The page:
Ocimum campechianum

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Ocimum campechianum
Ocimum campechianum.jpg
Scientific classification edit
Kingdom: Plantae
Clade: Angiosperms
Clade: Eudicots
Clade: Asterids
Order: Lamiales
Family: Lamiaceae
Genus: Ocimum
O. campechianum
Binomial name
Ocimum campechianum
Synonyms [1]

Ocimum micranthum Willd.

Ocimum campechianum is a plant species in the family Lamiaceae, widespread across Mexico, Central America, South America, the West Indies, and Florida.[2]

Leaves of Ocimum campechianum are eaten in Brazil's Amazon jungle. Similar to basil, it has a pungent flavor and contains essential oils which have been used ethnomedicinally. In Amazonia, the aromatic leaves are used as an admixture in ayahuasca brews. The plant is called xkakaltun in Mexico's Yucatan Peninsula, where it is considered a honey plant and is used as an abortifacient.[3] It is referred to in Brazil as alfavaca and has also been referred to as albahaca del monte,[4] Amazonian basil, wild sweet basil, wild mosquito plant, least basil, Peruvian basil, spice basil, alfavaca-do-campo, manjericao and estoraque.[5][6]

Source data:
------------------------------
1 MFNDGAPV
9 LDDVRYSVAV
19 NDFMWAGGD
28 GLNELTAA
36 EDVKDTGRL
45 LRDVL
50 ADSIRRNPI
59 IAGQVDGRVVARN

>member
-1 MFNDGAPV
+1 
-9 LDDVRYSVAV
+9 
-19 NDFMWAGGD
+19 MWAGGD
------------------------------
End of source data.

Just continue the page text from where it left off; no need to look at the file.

Essential oil[edit]

Essential oil from O. campechianum has been tested for its in vitro food-related biological activities and found comparable to the essential oils of common basil and thyme and superior in its capacity as an antioxidant. It has also been found to possess antifungal activity against food spoiling yeasts. The leaves have the highest concentration of essential oil (4.3%).[7][8]


  1. ^ "Ocimum campechianum". Germplasm Resources Information Network (GRIN). Agricultural Research Service (ARS), United States Department of Agriculture (USDA). Retrieved September 26, 2012.
  2. ^ Kew World Checklist of Selected Plant Families
  3. ^ Rätsch, Christian (2005). The Encyclopedia of Psychoactive Plants: Ethnopharmacology and its Applications. One Park Street, Rochester, Vermont 05767: Park Street Press. p. 573. ISBN 978-089281978-2.
  4. ^ "Albahaca". Plantas Que Curan (in Spanish). Retrieved 17 June 2014.
  5. ^ "Epicurious – Recipes, Menu Ideas, Videos & Cooking Tips".
  6. ^ https://www.drugs.com/npp/amazonian-basil.html
  7. ^ Rosas, F. (2005). "Chemical composition of a methyl-(E)-cinnamateOcimum micranthum Willd. from the Amazon". Flavour and Fragrance Journal. 20 (2): 161–163. doi:10.1002/ffj.1374.
  8. ^ Sacchetti, G.; Medici A; Maietti S; Radice M; Muzzoli M; Manfredini S; Braccioli E; Bruni R. (2004-06-02). "Composition and functional properties of the essential oil of amazonian basil, Ocimum micranthum Willd., Labiatae in comparison with commercial essential oils". J Agric Food Chem. 52. 52 (11): 3486–91. doi:10.1021/jf035145e. PMID 15161220.